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9 hours ago, hyp said:

It's possible, but you better have sure hands or don't change lenses in the blue. And with lenses like the WWL-1 they become a bit too unwieldy to swap. I think with that lens it's really a choice you make before you start the dive and you stick with that, same as if you had a dome and wide angle lens.

Have to agree given the heft of the lens it dwarfs the little RX100 housing.

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18 hours ago, ChrisRoss said:

Have to agree given the heft of the lens it dwarfs the little RX100 housing.

I've done a few dives with the WWL-C on a LX-10 (similar enough to the size/weight of the RX100) while waiting to get my a6400 setup complete and it is a big piece of glass. I've got it mounted with the M67 bayonet mount. I agree with the above points and would summarize:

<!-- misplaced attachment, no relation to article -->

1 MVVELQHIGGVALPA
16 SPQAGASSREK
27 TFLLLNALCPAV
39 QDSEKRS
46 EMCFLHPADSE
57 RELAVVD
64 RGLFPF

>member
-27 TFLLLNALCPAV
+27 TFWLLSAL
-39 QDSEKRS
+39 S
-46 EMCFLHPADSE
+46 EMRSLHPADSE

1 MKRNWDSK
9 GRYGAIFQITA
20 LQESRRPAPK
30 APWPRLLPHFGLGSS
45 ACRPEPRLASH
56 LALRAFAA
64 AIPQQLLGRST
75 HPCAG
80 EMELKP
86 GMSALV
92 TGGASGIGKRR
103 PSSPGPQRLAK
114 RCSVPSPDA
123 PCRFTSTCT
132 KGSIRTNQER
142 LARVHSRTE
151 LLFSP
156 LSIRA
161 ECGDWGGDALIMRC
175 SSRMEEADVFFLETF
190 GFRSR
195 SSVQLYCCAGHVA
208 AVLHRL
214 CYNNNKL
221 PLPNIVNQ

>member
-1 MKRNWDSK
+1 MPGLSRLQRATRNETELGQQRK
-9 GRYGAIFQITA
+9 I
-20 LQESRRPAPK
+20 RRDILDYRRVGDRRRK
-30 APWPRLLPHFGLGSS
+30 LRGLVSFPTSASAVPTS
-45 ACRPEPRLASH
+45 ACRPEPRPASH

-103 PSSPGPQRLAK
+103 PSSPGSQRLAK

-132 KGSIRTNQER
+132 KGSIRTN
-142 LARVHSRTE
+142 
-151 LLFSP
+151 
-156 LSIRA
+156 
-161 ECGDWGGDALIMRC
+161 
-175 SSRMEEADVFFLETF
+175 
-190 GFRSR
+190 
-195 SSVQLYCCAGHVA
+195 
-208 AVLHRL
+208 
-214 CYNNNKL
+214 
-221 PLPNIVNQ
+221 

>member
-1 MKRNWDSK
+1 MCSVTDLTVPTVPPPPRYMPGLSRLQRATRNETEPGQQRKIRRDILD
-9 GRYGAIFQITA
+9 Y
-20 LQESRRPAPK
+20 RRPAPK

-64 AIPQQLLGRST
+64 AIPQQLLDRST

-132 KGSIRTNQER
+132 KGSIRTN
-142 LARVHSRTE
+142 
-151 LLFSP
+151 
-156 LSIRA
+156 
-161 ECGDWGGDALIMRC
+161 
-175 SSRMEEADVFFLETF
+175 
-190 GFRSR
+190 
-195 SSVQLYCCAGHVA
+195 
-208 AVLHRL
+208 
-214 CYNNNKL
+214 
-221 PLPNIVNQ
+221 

1. I personally wouldn't mount it on a flip adapter. I think it would be to flimsy, especially for the types of dives I do.

2. I would only take on dives where the intention is wide angle. I would not plan on a "presto-change-o" mid-dive to remove the lens and shoot "true" macro on the same dive.

3. I haven't done any serious tests yet, but I believe that if you using a zoom lens, you could get a reasonable fish portrait type shot even with the WWL-C still attached.

- brett

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On 8/27/2020 at 6:59 AM, TmxDiver said:

I've done a few dives with the WWL-C on a LX-10 (similar enough to the size/weight of the RX100) while waiting to get my a6400 setup complete and it is a big piece of glass. I've got it mounted with the M67 bayonet mount. I agree with the above points and would summarize:

1. I personally wouldn't mount it on a flip adapter. I think it would be to flimsy, especially for the types of dives I do.